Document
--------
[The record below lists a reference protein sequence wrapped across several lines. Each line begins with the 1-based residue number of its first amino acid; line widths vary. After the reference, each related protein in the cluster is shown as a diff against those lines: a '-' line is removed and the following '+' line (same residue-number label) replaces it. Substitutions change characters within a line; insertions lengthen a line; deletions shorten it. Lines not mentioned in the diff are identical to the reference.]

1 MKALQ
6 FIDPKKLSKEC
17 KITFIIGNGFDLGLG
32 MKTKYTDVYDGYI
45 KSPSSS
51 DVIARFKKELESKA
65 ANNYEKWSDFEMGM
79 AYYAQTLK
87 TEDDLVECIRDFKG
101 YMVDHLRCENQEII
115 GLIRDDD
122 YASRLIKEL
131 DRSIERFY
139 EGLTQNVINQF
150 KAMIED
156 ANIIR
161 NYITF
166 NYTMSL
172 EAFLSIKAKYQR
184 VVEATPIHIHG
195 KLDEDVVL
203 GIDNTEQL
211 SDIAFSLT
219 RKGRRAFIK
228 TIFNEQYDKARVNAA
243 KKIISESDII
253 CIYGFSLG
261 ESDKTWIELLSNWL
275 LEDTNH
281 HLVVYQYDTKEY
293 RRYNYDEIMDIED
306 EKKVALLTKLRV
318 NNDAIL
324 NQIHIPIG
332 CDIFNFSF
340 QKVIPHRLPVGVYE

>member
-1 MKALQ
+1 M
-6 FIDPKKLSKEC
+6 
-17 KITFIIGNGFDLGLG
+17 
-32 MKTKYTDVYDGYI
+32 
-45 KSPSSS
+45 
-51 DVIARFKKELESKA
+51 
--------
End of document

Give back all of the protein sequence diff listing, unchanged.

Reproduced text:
[The record below lists a reference protein sequence wrapped across several lines. Each line begins with the 1-based residue number of its first amino acid; line widths vary. After the reference, each related protein in the cluster is shown as a diff against those lines: a '-' line is removed and the following '+' line (same residue-number label) replaces it. Substitutions change characters within a line; insertions lengthen a line; deletions shorten it. Lines not mentioned in the diff are identical to the reference.]

1 MKALQ
6 FIDPKKLSKEC
17 KITFIIGNGFDLGLG
32 MKTKYTDVYDGYI
45 KSPSSS
51 DVIARFKKELESKA
65 ANNYEKWSDFEMGM
79 AYYAQTLK
87 TEDDLVECIRDFKG
101 YMVDHLRCENQEII
115 GLIRDDD
122 YASRLIKEL
131 DRSIERFY
139 EGLTQNVINQF
150 KAMIED
156 ANIIR
161 NYITF
166 NYTMSL
172 EAFLSIKAKYQR
184 VVEATPIHIHG
195 KLDEDVVL
203 GIDNTEQL
211 SDIAFSLT
219 RKGRRAFIK
228 TIFNEQYDKARVNAA
243 KKIISESDII
253 CIYGFSLG
261 ESDKTWIELLSNWL
275 LEDTNH
281 HLVVYQYDTKEY
293 RRYNYDEIMDIED
306 EKKVALLTKLRV
318 NNDAIL
324 NQIHIPIG
332 CDIFNFSF
340 QKVIPHRLPVGVYE

>member
-1 MKALQ
+1 M
-6 FIDPKKLSKEC
+6 
-17 KITFIIGNGFDLGLG
+17 
-32 MKTKYTDVYDGYI
+32 
-45 KSPSSS
+45 
-51 DVIARFKKELESKA
+51 